Burns’ organization says the federal False Claims Act is the most effective tool U.S. taxpayers have to recover the billions of dollars stolen through fraud every year. Five hundred false claims suits were filed by private citizens last year concerning the U.S. Department of Health and Human Services, according to the U.S. Department of Justice. Fewer than 150 suits were settled, Burns said.

“Whistleblowers are force multipliers for the government in catching fraud,” he said. “They understand the company, how the billing schemes work. They can see things the public can’t see.

“The system itself is so complicated that you really can’t understand it unless you have whistleblowers. They are guides to secret knowledge.”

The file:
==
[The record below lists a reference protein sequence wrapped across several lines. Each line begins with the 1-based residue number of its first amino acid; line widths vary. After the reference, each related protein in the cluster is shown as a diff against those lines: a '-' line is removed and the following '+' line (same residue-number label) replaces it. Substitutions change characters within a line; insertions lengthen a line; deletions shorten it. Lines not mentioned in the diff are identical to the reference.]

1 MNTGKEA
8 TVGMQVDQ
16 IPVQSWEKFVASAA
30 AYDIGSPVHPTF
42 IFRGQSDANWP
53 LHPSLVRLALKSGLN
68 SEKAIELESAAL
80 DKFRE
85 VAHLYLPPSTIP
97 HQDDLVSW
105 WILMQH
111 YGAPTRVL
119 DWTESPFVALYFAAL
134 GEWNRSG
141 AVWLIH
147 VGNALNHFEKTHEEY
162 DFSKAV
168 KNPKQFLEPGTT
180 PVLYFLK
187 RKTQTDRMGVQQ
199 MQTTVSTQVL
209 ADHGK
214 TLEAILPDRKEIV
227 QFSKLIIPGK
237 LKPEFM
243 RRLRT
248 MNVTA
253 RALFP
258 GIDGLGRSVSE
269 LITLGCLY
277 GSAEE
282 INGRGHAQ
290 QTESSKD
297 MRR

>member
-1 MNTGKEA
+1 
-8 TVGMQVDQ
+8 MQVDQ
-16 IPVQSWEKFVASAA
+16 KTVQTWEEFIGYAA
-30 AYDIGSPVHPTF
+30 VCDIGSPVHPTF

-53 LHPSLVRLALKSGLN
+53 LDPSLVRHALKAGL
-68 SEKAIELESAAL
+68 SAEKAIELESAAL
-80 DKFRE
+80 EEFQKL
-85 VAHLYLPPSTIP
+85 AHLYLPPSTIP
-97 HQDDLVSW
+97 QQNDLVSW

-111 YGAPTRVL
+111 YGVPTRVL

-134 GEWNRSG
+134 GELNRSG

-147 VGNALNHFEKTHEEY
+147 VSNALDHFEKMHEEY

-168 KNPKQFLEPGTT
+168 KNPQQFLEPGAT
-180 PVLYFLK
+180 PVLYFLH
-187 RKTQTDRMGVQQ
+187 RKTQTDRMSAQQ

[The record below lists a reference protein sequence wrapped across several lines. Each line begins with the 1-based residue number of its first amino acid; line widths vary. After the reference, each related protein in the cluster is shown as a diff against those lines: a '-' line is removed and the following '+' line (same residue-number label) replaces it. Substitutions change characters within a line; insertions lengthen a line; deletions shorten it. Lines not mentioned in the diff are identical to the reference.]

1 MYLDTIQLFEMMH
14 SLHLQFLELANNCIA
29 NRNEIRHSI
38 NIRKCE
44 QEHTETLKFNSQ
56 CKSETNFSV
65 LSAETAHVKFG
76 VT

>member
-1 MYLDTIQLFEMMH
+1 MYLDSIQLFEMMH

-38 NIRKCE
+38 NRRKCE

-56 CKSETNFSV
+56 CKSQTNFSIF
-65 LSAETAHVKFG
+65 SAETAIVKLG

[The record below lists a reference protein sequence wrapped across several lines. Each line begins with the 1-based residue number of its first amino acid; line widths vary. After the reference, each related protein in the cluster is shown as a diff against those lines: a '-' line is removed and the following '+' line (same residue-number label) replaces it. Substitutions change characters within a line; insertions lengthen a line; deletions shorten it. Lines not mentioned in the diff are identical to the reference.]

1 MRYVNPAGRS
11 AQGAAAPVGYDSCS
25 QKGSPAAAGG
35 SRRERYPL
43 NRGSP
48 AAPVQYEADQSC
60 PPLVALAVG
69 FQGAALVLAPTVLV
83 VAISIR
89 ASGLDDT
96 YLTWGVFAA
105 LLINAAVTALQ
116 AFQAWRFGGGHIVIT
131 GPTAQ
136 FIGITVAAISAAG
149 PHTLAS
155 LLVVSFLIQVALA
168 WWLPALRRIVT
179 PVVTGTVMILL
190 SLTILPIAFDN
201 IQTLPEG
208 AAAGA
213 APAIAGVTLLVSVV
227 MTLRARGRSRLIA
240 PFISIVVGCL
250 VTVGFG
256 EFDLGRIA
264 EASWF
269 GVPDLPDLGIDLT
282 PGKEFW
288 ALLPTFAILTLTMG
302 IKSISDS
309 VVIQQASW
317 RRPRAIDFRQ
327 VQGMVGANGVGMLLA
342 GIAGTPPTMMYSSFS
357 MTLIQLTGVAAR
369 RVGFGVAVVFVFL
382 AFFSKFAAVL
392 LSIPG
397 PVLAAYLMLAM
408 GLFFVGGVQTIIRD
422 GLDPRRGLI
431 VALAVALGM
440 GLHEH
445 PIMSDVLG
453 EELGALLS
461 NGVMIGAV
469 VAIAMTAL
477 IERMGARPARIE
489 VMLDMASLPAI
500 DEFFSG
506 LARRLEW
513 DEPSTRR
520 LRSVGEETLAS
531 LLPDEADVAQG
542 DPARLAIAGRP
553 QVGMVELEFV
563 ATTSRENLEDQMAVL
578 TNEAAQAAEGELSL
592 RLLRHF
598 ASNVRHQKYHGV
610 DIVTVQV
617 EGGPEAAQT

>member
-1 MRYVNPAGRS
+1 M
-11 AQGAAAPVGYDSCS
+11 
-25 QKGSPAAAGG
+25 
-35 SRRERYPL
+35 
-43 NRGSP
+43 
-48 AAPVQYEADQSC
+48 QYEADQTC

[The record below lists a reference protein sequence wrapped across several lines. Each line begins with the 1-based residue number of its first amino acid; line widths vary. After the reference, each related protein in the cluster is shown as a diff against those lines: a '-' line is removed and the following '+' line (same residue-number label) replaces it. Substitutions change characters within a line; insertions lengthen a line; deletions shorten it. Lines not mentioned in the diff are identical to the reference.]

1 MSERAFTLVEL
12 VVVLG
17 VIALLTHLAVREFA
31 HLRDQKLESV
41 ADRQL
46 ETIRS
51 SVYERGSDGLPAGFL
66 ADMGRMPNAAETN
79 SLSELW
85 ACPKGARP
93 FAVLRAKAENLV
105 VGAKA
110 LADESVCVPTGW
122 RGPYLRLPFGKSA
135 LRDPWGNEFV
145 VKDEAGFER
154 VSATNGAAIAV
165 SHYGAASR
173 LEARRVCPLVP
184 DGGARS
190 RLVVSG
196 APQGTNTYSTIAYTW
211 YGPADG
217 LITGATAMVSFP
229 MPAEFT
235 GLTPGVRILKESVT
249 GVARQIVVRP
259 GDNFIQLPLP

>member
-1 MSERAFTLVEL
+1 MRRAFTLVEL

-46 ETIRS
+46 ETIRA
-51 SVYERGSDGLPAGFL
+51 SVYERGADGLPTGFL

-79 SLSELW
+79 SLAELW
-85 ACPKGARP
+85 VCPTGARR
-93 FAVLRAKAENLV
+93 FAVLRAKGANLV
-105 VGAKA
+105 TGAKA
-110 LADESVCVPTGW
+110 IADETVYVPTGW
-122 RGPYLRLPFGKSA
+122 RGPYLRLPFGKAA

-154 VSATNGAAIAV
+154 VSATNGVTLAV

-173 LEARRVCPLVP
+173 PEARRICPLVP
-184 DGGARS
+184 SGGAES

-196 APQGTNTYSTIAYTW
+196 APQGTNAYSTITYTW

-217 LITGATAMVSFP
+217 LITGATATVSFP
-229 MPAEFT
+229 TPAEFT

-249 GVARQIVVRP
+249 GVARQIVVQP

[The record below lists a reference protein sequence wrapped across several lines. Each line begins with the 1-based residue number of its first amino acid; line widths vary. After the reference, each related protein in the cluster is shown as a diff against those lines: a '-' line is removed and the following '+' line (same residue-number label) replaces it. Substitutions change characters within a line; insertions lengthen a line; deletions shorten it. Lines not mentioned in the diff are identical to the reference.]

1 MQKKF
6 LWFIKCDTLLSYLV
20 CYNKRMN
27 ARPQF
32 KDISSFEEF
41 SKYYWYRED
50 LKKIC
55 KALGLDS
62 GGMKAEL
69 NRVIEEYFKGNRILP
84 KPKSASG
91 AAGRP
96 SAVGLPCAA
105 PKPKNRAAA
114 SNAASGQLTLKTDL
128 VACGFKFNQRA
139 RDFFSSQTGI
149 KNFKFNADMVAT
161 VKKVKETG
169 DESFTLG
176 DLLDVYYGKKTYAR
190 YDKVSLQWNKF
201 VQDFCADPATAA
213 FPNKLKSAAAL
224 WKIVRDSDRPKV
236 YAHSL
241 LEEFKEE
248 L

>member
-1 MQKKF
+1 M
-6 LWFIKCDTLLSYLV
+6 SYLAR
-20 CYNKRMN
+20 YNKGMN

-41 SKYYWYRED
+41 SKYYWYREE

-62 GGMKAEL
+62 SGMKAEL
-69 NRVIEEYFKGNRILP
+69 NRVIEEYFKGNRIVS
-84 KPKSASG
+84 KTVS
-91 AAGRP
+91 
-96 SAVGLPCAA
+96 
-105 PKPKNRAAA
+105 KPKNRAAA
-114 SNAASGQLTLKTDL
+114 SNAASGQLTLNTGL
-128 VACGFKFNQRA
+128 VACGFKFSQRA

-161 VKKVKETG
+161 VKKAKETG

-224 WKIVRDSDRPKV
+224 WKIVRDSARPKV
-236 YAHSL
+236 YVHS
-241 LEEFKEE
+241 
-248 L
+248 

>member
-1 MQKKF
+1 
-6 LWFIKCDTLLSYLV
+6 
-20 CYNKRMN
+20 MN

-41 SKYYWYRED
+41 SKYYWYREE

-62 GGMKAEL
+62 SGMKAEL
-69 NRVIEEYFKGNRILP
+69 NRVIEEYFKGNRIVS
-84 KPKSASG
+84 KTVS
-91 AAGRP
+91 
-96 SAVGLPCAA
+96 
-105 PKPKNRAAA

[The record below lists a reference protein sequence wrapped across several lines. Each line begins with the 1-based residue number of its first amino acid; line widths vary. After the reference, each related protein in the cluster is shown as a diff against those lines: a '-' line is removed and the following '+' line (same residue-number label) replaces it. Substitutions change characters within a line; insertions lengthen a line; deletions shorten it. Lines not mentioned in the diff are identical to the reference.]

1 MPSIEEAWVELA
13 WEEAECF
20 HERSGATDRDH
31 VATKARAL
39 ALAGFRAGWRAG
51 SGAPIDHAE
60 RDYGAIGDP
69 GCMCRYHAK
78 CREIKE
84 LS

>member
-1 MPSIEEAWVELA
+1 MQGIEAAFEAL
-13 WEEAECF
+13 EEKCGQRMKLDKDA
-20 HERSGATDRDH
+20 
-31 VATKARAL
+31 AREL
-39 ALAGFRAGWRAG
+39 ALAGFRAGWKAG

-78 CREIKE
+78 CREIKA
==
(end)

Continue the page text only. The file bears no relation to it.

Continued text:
He believes there’s lots more health-care-spending abuse than what the case data reflects. Whistleblower cases are difficult to win and usually are successful only when the money involved is more than $10 million, he said. Also, many people are too afraid to blow the whistle on their employer.

“People take enormous risks coming forward. For your professional career in the future, you are committing to a path in which, in almost every case, you are identified,” Bloink’s Philadelphia-based attorney David Caputo said.

Whistleblower gets 15-25%

The whistleblower provisions in the federal law, often referred to as qui tam, allow private citizens to bring civil actions on behalf of the U.S. and share in any recovery obtained. Qui tam settlements, considered recouped federal dollars, brought in $2.6 billion in settlements and judgments in 2013, the U.S. Justice Department says.